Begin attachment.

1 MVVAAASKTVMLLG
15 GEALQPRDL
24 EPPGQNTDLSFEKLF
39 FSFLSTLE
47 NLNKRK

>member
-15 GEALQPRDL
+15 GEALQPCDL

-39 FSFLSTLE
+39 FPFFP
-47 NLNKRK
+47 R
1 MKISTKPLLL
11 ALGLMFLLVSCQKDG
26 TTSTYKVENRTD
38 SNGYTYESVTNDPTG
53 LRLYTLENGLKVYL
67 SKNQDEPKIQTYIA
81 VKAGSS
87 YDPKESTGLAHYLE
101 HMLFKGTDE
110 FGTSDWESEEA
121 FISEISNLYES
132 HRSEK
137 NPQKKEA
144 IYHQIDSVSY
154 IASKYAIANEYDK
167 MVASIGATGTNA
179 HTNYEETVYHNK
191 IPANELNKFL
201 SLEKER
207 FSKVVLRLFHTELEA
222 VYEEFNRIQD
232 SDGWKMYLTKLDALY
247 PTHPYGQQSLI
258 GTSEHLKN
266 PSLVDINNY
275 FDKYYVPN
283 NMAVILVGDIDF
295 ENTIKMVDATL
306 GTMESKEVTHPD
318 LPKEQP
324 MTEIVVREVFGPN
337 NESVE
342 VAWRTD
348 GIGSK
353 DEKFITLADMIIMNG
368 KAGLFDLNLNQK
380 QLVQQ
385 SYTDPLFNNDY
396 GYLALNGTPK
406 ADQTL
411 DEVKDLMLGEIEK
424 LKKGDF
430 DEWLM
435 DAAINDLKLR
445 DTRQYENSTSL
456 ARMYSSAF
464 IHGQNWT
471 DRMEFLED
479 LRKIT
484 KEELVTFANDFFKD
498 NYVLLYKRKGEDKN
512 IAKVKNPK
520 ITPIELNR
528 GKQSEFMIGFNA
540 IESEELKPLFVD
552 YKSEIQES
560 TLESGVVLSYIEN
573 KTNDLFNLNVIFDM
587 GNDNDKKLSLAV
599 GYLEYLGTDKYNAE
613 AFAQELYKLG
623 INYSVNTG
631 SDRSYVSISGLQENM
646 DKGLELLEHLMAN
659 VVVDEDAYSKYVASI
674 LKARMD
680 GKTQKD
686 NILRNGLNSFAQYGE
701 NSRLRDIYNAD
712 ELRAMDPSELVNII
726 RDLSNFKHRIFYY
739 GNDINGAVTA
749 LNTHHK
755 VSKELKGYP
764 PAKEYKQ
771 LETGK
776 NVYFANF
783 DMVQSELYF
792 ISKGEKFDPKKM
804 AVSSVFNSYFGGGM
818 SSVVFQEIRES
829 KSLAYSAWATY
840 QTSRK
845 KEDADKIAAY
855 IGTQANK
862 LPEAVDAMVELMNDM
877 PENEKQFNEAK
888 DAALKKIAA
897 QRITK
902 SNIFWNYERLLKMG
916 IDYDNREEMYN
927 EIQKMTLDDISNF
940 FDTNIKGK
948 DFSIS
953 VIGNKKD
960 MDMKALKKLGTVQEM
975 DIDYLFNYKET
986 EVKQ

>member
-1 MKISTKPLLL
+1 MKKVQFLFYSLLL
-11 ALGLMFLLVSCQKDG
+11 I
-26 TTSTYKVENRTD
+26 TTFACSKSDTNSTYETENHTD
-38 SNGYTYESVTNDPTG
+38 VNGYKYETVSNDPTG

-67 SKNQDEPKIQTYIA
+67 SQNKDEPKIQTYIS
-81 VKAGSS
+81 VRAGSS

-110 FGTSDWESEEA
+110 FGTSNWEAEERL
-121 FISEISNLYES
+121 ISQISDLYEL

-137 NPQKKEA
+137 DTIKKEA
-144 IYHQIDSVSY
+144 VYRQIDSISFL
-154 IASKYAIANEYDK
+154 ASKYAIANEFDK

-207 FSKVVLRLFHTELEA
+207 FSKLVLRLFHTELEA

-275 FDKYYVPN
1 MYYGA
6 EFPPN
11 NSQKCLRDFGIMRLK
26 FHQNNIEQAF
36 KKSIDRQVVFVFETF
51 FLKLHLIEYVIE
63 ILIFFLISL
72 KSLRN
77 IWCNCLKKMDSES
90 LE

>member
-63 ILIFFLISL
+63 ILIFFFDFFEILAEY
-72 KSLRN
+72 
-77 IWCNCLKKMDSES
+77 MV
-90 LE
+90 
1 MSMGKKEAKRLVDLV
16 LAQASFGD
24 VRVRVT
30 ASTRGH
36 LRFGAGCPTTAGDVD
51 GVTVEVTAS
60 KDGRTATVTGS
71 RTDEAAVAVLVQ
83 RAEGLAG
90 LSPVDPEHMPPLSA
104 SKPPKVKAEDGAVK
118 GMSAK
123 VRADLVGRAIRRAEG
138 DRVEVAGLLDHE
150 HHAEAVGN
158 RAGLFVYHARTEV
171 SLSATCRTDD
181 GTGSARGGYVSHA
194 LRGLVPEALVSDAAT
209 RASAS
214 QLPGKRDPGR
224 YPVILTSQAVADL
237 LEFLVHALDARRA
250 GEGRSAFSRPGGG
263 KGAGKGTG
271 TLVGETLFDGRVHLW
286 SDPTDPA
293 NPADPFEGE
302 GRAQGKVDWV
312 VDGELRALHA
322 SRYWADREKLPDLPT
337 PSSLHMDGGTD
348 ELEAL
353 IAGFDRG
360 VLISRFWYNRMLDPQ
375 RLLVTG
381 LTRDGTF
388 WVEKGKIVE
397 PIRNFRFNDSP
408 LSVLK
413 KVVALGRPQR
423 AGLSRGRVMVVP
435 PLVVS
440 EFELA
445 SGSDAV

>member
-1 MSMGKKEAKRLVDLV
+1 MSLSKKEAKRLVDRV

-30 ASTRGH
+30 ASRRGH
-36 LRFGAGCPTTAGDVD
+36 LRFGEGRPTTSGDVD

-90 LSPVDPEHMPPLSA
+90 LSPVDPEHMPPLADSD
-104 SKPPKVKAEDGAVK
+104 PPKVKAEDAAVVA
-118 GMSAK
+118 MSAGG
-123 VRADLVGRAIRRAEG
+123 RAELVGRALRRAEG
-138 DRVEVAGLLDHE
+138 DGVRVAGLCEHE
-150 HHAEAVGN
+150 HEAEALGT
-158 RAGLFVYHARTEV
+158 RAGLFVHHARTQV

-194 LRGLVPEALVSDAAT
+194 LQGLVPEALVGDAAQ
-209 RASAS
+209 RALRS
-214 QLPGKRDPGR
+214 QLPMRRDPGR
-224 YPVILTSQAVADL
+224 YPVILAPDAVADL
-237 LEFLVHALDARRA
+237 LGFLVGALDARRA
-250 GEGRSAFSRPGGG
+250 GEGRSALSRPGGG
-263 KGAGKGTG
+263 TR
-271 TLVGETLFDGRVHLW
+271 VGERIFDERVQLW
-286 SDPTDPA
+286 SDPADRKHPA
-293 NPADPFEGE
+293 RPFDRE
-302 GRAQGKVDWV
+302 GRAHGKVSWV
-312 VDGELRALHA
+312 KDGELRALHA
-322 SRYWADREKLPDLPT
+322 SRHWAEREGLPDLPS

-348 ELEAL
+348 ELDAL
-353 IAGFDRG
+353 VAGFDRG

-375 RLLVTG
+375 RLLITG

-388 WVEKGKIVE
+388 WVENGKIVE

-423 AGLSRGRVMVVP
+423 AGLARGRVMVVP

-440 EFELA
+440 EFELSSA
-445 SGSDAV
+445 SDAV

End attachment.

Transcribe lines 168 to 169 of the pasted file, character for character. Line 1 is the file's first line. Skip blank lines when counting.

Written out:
123 VRADLVGRAIRRAEG
138 DRVEVAGLLDHE